By Guest Author 30/10/2020


Recently, the Science Media Centre ran the third round of its 2020 SAVVY Video Competition for science researchers. With entries ranging from kea tracking to Beethoven’s piano pieces, we judges were incredibly impressed by the creativity and quality of submissions. This week, we’re featuring the work of the winner, conservation biologist Bridgette Farnworth.

Our streams and lakebeds host unsung heroes, who work 24-7 to filter contaminants and toxins out of New Zealand’s waterways. They are underappreciated employees…with no tax cuts or pay rises. There is no company vehicle or reserved carpark for these sessile organisms, and they are never invited to the annual Christmas function.

Instead, their work places are buried within the sediment where, submerged within their aquatic worlds, they silently purify water for all other freshwater species. Collectively these ‘workers’ are known as kākahi (freshwater mussels); a culturally significant species for Māori that are now rapidly declining.

Note: This video is an extended version of the competition-winning entry.

Without intervention, all three of New Zealand’s unique species of freshwater mussel are currently threatened with extinction: a loss that could have significant impacts on our water quality. The largest mussel species, Echyridella aucklandica (Threatened: Nationally Vulnerable), is found throughout the northern North Island, and in a few southern lakes, while the smaller Echyridella menziesii (At Risk: Declining) is found throughout New Zealand. The third species Echyridella onekaka (At Risk: Naturally Uncommon) is the least understood species, with a very small range within north-west Nelson.

Kākahi have a complex lifestyle whereby the females release larvae (called glochidia; pronounced “glock-kid-ee-a”) that attach themselves to the gills of certain species of native fish. Like tiny vampires, the glochidia cling on and hitchhike their way to reach the soft, sandy sediments of rivers and lakes. Here, the glochidia drop off as juvenile mussels and begin their life in river and lakebeds. Although adult kākahi can bury themselves and wiggle around in the sediment, they are mostly immobile, so this amazing relationship between fish and mussels allows kākahi to distribute offspring far and wide. Buried in the sediment with their siphons sticking out, adult kākahi filter feed by sucking in water and extracting nutrients for the remainder of their lives – 50 years or more.

Adult kākahi are inconspicuous – they never feature their struggles on celebrity Instagram accounts and they certainly don’t tweet about their public services – so many people are unaware of the plight that they face. However, I’m hoping to raise awareness for these forgotten freshwater treasures by publicising the threats that kākahi face. Habitat destruction, the loss of the special fish species that are essential for the kākahi life cycle and water pollution all place freshwater mussels at risk. In addition, one emerging problem for kākahi is that predators are eating them – potentially, at a faster rate than kākahi can reproduce.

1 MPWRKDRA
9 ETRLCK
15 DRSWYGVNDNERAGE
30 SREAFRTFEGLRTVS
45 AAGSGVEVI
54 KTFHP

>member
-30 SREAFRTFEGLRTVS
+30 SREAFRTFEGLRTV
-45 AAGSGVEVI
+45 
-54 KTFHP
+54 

As a conservation biologist, I’m particularly concerned that something is dining-out on too many kākahi. Piles of broken mussel shells around waterways first alerted scientists to this important ecological problem and the predated shells opened a plethora of questions about whether invasive mammalian predators might be crossing from their traditional hunting grounds on land, to conduct foul play in the water. The main suspects are Norway rats (Rattus norvegicus) because they are very strong swimmers and often live close to stream and lake edges. Norway rats are the largest of the four rodent species that were introduced to New Zealand and they have contributed to the decline of many animals including insects, snails, frogs, lizards, tuatara, birds and bats, which they eat (alongside the flowers, fruits and seeds of plants). 

With their excellent swimming capabilities and their proficiency at predating other native animals, it’s possible that Norway rats are also eating freshwater mussels and leaving the empty shells on stream banks and lake edges as the only evidence. I was particularly captivated by this conservation puzzle and, with my background in rodent behaviour and foraging ecology, I’ve become the perfect detective to discover who exactly is eating our hard-working kākahi. For this complex project, I embarked on a real-life game of ‘Cluedo’ where I used motion-activated cameras to film various stream sites around the Waikato Region and collected samples of predated kākahi to analyse back at the lab to find out ‘who-dun-it’.

 

In a recent workshop, hosted by Baz Caitcheon (Bazzacam) and Daniel Walker (NZ Science Media Centre), I had the opportunity to create a video overview of my research. The SAVVY Video Workshop provided the perfect occasion to summarise why kākahi are important and the threat that predation poses. To inspire New Zealanders to do their bit for the conservation of our unsung heroes, I’ve shared the fascinating mystery of mussel predation online as a part of the Royal Society Te Apārangi Early Career Researcher Video Contest. You can view it online and vote for it for the People’s Choice award.  

Further reading:

Kākahi – NIWA

The freshwater mussel housing crisis: eviction by invasive weeds? – Sciblogs

The secret lives of freshwater mussels – Waiology

Scientific muscle meets freshwater mussels – NIWA

Conservation status of New Zealand freshwater invertebrates, 2018 – DoC

Watch the extended cut of Bridgette’s winning video entry here.